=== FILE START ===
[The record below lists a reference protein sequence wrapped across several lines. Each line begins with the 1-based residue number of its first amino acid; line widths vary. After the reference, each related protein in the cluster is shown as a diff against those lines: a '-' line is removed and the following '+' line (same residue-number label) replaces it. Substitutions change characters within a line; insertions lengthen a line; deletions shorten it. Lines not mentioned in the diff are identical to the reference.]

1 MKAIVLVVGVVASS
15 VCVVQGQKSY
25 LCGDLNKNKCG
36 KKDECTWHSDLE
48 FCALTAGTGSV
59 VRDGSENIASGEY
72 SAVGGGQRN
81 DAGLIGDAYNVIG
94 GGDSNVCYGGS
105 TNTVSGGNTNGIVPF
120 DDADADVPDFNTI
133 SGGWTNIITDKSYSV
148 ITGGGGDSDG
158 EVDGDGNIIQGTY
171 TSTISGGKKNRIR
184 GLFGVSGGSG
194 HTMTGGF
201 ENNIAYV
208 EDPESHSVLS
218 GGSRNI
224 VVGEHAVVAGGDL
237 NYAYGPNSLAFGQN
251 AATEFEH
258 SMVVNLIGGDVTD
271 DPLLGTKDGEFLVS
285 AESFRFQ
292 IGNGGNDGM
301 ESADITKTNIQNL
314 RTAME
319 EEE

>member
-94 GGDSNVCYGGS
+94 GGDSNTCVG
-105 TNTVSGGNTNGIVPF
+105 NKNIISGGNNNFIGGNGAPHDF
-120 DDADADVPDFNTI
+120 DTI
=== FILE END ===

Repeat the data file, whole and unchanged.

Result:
[The record below lists a reference protein sequence wrapped across several lines. Each line begins with the 1-based residue number of its first amino acid; line widths vary. After the reference, each related protein in the cluster is shown as a diff against those lines: a '-' line is removed and the following '+' line (same residue-number label) replaces it. Substitutions change characters within a line; insertions lengthen a line; deletions shorten it. Lines not mentioned in the diff are identical to the reference.]

1 MKAIVLVVGVVASS
15 VCVVQGQKSY
25 LCGDLNKNKCG
36 KKDECTWHSDLE
48 FCALTAGTGSV
59 VRDGSENIASGEY
72 SAVGGGQRN
81 DAGLIGDAYNVIG
94 GGDSNVCYGGS
105 TNTVSGGNTNGIVPF
120 DDADADVPDFNTI
133 SGGWTNIITDKSYSV
148 ITGGGGDSDG
158 EVDGDGNIIQGTY
171 TSTISGGKKNRIR
184 GLFGVSGGSG
194 HTMTGGF
201 ENNIAYV
208 EDPESHSVLS
218 GGSRNI
224 VVGEHAVVAGGDL
237 NYAYGPNSLAFGQN
251 AATEFEH
258 SMVVNLIGGDVTD
271 DPLLGTKDGEFLVS
285 AESFRFQ
292 IGNGGNDGM
301 ESADITKTNIQNL
314 RTAME
319 EEE

>member
-94 GGDSNVCYGGS
+94 GGDSNTCVG
-105 TNTVSGGNTNGIVPF
+105 NKNIISGGNNNFIGGNGAPHDF
-120 DDADADVPDFNTI
+120 DTI